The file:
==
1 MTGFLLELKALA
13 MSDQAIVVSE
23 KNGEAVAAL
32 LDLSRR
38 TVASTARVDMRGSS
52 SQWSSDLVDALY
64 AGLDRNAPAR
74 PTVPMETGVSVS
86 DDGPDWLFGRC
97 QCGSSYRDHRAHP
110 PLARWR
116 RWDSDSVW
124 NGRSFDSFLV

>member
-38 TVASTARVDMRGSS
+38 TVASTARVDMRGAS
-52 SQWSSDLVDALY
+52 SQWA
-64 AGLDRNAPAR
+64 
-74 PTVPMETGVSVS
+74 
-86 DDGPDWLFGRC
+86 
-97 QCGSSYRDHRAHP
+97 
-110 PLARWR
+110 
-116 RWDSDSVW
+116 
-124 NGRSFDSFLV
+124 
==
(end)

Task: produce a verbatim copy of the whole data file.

1 MTGFLLELKALA
13 MSDQAIVVSE
23 KNGEAVAAL
32 LDLSRR
38 TVASTARVDMRGSS
52 SQWSSDLVDALY
64 AGLDRNAPAR
74 PTVPMETGVSVS
86 DDGPDWLFGRC
97 QCGSSYRDHRAHP
110 PLARWR
116 RWDSDSVW
124 NGRSFDSFLV

>member
-38 TVASTARVDMRGSS
+38 TVASTARVDMRGAS
-52 SQWSSDLVDALY
+52 SQWA
-64 AGLDRNAPAR
+64 
-74 PTVPMETGVSVS
+74 
-86 DDGPDWLFGRC
+86 
-97 QCGSSYRDHRAHP
+97 
-110 PLARWR
+110 
-116 RWDSDSVW
+116 
-124 NGRSFDSFLV
+124 